Who’s on deck? IU begins national search to replace Lemonis

Going from one of the top programs in the Midwest, to one of the top programs in the country, Chris Lemonis capitalized on his four-year run at Indiana.

Now, the Hoosiers are looking for his replacement.

As Mississippi State officially announced Lemonis’ appointment as its next baseball coach on Monday afternoon, IU was entering the initial phases of a national search for his successor.

During his four seasons at Indiana, Lemonis fortified the growing foundations of the program, taking the Hoosiers to three NCAA Tournament Regionals and building upon the level of national relevance achieved by his predecessor, Tracy Smith.

This week, Indiana begins the second coaching search of the Bart Kaufman Field era, operating from a position of strength. The IU program offers arguably the top job in the Big Ten, a solid recruiting base and facilities on par with with best programs in the region.

Picking a strong, suitable replacement is now athletic director Fred Glass’ top priority.

“Chris cared deeply for his players, represented Indiana University with class and distinction and is a good friend to so many of us here at IU and around the state,” Glass said in a statement. “We wish him and his family the best at Mississippi State. Indiana University is committed to building upon our established excellence as a baseball program and have already begun a diligent and thorough process to find the next head coach. This is a great job, with great facilities, at a world class university, and we will find a great leader for IU Baseball.”

As Lemonis situated himself inside his new athletic department Monday, Indiana started the transition process for the next era of IU baseball.

Glass announced that assistant coaches Kyle Bunn and Kyle Cheesebrough will remain in their roles until Lemonis’ successor is named, at which point the new coach will determine whether to retain them.

Bunn will serve as interim head coach, while Scott Joraanstad, IU’s senior associate athletic director, will otherwise oversee the program and assist with the search efforts.

“I will be forever grateful to Fred Glass and Indiana University for giving me the opportunity to be a head coach,” Lemonis said in a statement. “Our four years in Bloomington were better than we could have ever expected. The University and Bloomington communities wrapped their arms around our family from day one. It is tough saying goodbye to so many great friends, colleagues, fans, and most importantly, the players. I am confident that Fred is going to find a great replacement to continue the IU baseball tradition.”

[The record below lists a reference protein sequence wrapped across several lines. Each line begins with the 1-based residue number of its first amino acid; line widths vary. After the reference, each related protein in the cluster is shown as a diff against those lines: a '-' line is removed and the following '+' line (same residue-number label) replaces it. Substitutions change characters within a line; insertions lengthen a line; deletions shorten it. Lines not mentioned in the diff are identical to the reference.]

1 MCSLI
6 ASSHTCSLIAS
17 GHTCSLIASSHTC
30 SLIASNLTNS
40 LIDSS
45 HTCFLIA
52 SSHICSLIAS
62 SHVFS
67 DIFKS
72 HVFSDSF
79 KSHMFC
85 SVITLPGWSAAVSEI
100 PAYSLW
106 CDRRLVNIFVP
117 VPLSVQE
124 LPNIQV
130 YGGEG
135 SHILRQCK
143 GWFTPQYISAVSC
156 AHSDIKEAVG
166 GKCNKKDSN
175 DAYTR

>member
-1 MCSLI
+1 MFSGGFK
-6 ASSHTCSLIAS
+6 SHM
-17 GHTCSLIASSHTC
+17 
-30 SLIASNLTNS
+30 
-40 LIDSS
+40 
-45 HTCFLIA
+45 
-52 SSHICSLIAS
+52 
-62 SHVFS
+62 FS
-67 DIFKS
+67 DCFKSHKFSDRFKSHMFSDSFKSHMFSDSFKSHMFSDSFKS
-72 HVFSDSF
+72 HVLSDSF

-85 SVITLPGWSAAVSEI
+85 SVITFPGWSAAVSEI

With the search only beginning, here’s a look at a few potential replacements who might make sense, based on their fit and pedigree.

Potential candidates are presented in alphabetical order:

Kyle Bunn, pitching coach, Indiana: Bunn, who served under Lemonis during each of his four seasons, received a promotion to associate head coach in 2016. The longtime assistant has a strong track record as a pitching coach, with stops at Mississippi, Clemson and Alabama on his resume. During his career, Bunn has sent 56 pitchers into the MLB Draft, with 16 going in the first five rounds. This season, Indiana finished seventh nationally with a team ERA of 3.09, peaking as high as No. 1 in mid-April.

Jeff Duncan, head coach, Kent State: This former big leaguer has earned Mid-American Conference Coach of the Year honors in each of the past three seasons, guiding the Golden Flashes to back-to-back-to-back regular season conference crowns. This season, Duncan led Kent State to its second NCAA Regional appearance in his five seasons at the helm. Prior to landing the Kent State job, Duncan spent four seasons on Purdue’s staff. While in West Lafayette, Duncan was named by College Baseball Insider as the Big Ten assistant most ready for a head coaching job.

Scott Googins, head coach, Cincinnati: Indiana considered Googins four years ago before hiring Lemonis. Googins is coming off his first season guiding the Bearcats, posting a 28-28 record. The former Indiana assistant recently spent 12 seasons at Xavier, where he became the Musketeers’ all-time winningest coach in program history. Googins took Xavier to four NCAA Tournaments, including back-to-back regional finals in 2016 and 2017.

Jeff Mercer, head coach, Wright State: A native of Bargersville, Mercer has been a head coach for only two seasons. But there are signs he could be one of the sport’s next up-and-coming coaches. Wright State has won 77 games across Mercer’s first two seasons, making this year’s NCAA Tournament field after winning the Horizon League. Mercer’s 2018 recruiting class was the first in Wright State history to land a top-100 national ranking. The 32-year-old played at Wright State and got his coaching start as a volunteer assistant at Michigan in 2011.